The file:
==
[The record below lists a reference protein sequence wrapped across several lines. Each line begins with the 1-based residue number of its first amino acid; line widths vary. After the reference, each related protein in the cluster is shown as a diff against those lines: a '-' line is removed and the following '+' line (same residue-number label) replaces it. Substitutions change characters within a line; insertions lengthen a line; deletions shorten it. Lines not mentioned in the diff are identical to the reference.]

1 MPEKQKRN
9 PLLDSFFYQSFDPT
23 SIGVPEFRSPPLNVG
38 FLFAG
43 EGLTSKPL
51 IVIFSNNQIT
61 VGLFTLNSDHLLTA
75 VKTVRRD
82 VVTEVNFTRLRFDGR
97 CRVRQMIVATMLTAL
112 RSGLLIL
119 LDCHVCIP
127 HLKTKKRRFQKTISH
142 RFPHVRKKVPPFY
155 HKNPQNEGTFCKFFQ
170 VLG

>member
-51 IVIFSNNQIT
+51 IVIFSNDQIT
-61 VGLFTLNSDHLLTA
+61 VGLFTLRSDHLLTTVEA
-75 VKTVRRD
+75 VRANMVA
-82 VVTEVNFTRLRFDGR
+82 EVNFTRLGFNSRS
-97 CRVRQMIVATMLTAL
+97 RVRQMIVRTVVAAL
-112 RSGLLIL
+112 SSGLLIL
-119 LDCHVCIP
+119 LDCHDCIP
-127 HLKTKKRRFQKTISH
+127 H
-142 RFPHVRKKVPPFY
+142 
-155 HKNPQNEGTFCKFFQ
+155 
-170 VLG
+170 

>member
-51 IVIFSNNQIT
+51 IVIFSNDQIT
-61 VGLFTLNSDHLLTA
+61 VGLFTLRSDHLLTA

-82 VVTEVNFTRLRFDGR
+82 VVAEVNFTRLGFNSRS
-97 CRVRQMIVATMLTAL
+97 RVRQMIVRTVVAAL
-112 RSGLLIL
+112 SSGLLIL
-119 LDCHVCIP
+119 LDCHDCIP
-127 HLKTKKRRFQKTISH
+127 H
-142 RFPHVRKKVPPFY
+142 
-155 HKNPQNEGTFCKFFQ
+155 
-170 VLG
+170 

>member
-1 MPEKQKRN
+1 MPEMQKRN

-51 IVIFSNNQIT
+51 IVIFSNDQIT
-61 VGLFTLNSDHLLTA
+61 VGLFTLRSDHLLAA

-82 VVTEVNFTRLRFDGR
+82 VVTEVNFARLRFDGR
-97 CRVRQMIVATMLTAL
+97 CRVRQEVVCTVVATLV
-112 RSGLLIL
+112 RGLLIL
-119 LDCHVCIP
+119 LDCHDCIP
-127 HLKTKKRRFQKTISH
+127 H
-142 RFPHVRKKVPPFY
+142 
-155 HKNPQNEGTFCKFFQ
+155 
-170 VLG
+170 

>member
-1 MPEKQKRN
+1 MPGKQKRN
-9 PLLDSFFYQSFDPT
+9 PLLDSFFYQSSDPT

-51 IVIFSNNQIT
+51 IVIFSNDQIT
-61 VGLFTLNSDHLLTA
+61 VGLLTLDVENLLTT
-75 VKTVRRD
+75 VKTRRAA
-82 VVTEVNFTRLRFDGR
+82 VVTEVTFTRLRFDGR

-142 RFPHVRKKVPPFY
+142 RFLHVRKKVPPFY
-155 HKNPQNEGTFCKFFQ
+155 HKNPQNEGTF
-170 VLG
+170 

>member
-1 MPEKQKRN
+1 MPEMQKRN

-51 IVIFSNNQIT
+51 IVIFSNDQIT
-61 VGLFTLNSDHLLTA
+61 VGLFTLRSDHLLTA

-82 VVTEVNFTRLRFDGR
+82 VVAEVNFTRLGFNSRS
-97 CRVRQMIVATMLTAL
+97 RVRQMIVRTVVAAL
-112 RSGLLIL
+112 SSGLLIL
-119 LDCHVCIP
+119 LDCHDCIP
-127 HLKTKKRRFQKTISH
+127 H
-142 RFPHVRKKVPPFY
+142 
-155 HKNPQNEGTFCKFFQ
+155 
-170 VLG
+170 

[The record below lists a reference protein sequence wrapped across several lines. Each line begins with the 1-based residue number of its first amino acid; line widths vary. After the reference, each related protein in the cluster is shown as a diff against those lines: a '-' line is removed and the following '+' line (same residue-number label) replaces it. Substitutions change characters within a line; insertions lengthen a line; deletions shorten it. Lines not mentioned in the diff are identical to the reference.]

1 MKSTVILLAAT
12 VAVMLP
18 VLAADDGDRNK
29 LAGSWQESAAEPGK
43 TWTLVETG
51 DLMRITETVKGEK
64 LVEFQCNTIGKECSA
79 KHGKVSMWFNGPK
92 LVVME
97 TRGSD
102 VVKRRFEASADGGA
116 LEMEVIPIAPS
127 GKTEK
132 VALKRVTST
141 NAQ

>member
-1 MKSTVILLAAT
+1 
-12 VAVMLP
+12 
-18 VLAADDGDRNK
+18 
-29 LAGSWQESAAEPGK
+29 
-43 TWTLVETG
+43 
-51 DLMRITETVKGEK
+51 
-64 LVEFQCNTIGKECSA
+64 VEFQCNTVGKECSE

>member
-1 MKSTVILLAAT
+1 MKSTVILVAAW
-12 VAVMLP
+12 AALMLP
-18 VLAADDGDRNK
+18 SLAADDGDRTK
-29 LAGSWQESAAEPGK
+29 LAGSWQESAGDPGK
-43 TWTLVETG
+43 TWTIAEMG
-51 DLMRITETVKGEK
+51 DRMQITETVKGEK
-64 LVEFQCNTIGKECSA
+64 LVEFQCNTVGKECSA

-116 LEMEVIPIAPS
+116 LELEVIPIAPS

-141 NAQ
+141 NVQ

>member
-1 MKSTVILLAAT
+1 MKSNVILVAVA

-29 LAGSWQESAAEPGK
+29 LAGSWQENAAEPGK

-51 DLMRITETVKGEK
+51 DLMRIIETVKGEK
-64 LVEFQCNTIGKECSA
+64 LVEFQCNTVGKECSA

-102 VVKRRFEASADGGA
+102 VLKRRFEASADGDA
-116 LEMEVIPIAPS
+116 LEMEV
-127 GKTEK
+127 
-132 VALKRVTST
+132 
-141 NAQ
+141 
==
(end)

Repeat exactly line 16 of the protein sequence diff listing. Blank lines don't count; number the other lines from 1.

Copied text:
155 HKNPQNEGTFCKFFQ